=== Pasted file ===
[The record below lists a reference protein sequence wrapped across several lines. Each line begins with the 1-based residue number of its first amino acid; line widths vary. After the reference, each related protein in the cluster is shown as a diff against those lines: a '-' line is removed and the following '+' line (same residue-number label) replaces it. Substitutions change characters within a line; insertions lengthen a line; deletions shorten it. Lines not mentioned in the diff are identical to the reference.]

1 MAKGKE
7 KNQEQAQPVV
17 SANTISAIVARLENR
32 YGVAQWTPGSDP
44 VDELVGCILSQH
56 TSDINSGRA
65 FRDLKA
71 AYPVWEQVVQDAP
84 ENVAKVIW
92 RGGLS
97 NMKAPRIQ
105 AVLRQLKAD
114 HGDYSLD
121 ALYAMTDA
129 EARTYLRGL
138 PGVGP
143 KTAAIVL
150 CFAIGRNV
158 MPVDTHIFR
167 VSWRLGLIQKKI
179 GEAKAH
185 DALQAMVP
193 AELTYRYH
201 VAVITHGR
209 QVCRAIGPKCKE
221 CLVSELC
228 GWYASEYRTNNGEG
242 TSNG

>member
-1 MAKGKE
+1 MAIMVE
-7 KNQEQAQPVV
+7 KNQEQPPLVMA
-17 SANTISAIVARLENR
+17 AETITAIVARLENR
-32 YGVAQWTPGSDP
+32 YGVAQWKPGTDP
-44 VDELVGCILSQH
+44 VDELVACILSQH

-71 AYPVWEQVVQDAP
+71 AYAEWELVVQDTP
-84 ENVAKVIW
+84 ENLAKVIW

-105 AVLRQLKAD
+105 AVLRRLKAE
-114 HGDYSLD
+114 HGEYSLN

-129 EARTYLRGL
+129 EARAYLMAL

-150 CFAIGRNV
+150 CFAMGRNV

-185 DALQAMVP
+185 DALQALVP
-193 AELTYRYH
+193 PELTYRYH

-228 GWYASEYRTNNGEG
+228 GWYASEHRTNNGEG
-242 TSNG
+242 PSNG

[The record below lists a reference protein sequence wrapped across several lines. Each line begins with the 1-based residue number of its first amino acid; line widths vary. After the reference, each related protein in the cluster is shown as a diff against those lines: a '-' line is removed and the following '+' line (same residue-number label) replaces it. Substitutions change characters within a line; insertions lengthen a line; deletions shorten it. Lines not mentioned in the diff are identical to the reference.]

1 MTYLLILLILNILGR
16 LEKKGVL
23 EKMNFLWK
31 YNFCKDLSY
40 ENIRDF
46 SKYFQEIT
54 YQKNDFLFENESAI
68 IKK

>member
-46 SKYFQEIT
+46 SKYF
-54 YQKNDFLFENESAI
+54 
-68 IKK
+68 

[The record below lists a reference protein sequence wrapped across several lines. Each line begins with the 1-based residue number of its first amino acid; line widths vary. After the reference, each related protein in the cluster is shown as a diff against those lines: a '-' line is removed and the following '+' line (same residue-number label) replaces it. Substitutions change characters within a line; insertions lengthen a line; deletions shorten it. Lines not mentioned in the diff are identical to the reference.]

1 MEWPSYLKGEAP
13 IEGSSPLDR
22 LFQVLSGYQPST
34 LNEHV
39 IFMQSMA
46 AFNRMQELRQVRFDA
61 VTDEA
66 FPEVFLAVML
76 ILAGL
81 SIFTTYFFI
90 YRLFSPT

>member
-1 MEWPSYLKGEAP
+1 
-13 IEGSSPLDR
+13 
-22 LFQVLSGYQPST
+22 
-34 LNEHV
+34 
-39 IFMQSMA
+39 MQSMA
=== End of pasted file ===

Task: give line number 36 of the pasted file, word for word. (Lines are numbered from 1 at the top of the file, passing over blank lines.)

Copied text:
+17 AETITAIVARLENR